Dogs with laryngeal paralysis cannot fully open the passageway into their windpipe (called the larynx) due to weakness of the nerves that control the muscles surrounding it. This leads to coughing as well as noisy raspy breathing and shortness of breath. Labradors are a breed that we commonly see with this problem. Surgery is often required to correct the condition if it is severe enough to warrant.
While technically not a cough, many dog owners mistake the sound of a reverse sneeze with coughing. Reverse sneezes tend to occur in clusters and are produced when something (postnasal drainage, foreign material, parasites, etc.) irritates the back of the nasal passages. It often comes on during excitement, but can also just happen spontaneously, and is usually not something to worry about.
Coughing Related to Chronic Bronchitis
When we think of bronchitis, we think of a pretty severe bacterial infection in humans which borders pneumonia. This is different in dogs when it comes to a condition called chronic bronchitis. A dog with an ongoing cough for longer than a few weeks where no other cause can be identified, chronic bronchitis is the most likely diagnosis. It is essentially tracheal inflammation and irritation of the airways as a result of smoke, dust, some sort of irritant. It can be lightly compared with asthma in humans, though they do not get asthma “attacks” as such. Dogs with chronic bronchitis tend to have a dry, hacking cough that worsens with exercise or excitement and worsens over time. Treatment includes medications that decrease inflammation and dilate airways, often cortisone in some form.
Coughing related to feline conditions
Cats are different to dogs in many ways, and that includes on how to interpret a cough in a cat. A cat usually coughs for 1 of 3 reasons: asthma, hairball, or lung cancer. As you can imagine, those three all differ in treatment, so it is important to bring your cat to the vet, so that they can listen to the chest and will likely suggest to take chest x-rays so as to rule out lung cancer. Asthma can be treated in a number of different ways and your vet will decide what which treatment option will work best for you and your cat, depending on their temperament, how severe it is, and what you are able to manage with home treatment.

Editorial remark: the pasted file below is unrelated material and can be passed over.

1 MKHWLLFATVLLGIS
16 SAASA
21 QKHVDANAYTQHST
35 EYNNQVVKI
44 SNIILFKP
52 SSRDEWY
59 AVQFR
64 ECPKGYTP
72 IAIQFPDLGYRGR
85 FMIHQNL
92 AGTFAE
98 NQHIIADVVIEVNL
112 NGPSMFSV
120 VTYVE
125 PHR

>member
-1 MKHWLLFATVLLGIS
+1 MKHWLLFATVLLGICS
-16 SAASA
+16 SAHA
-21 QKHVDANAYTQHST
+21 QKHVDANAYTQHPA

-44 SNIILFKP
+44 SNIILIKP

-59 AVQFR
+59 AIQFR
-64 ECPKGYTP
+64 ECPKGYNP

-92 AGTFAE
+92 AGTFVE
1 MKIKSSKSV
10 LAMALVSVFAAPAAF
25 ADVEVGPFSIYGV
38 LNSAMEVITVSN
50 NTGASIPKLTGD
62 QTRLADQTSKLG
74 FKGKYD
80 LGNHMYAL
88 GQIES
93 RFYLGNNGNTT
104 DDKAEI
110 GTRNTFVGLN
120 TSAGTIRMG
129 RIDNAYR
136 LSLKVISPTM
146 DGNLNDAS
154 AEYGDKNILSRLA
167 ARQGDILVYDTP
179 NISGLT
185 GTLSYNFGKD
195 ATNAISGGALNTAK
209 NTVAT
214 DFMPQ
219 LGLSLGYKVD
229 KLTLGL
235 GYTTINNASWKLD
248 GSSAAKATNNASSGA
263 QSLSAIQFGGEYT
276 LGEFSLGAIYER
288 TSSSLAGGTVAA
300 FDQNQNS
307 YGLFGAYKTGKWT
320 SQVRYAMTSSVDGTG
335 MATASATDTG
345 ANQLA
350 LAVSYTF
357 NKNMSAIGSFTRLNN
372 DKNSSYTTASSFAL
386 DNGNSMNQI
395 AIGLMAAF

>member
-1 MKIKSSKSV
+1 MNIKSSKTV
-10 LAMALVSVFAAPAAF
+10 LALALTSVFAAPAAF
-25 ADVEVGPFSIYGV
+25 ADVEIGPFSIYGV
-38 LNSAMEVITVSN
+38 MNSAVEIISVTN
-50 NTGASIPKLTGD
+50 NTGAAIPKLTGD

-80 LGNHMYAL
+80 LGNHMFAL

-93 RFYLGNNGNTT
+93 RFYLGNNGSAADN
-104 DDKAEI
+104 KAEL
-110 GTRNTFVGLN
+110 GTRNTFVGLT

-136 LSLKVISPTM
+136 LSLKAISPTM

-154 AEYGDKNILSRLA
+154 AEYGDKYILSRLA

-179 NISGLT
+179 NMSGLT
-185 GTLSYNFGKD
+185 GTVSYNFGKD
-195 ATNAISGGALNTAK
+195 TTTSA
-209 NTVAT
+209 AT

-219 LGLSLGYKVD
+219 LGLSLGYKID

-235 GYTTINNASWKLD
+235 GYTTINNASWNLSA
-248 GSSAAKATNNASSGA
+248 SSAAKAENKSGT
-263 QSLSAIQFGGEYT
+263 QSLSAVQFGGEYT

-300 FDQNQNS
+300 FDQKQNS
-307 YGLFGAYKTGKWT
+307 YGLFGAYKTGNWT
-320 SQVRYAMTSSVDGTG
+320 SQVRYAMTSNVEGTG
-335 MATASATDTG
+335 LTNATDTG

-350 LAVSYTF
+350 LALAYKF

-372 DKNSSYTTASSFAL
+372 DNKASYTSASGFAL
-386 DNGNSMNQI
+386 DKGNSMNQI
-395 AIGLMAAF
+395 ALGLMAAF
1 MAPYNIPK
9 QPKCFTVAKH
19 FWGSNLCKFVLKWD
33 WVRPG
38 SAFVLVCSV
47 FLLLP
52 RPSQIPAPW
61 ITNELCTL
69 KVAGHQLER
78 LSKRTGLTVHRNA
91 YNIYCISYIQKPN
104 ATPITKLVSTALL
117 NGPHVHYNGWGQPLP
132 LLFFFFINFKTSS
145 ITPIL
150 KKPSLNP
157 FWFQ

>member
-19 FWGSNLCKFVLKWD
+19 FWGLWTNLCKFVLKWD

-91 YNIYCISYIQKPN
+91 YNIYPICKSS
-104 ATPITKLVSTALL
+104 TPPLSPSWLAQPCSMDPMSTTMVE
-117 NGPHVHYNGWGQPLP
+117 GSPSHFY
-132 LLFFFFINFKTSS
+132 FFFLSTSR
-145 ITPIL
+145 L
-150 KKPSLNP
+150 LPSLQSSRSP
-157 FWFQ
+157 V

Coughing Related to Cancer
The dreaded diagnosis: lung cancer. Pulmonary or lung cancer is a fairly common diagnosis in dogs and cats, and coughing can be one of the first symptoms that owners may notice. It usually does not have a good outcome, depending on whether it is a single tumour that started in the lungs, vs multiple tumours that have spread to the lungs from other parts of the body. Cancer may also be found in other parts of the respiratory tract, heart, or surrounding tissues, and not all cancers will produce a cough. Most are diagnosed by a chest x-ray in general practise, but a CT scan is the test of choice if funds allow. Chemotherapy is a possibility in some cases, surgical removal of the lump/lung is also possible, but this would require referral to a specialist clinic.
We hope this has been informative and that you have a better idea of what a cough could entail in one of your dear furchildren. We at Teva Vet always recommend bringing your pet in for a visit if it has a cough, and are there to assist in getting to the bottom of the cause so that we can treat your pet appropriately. Please contact us for any queries or questions!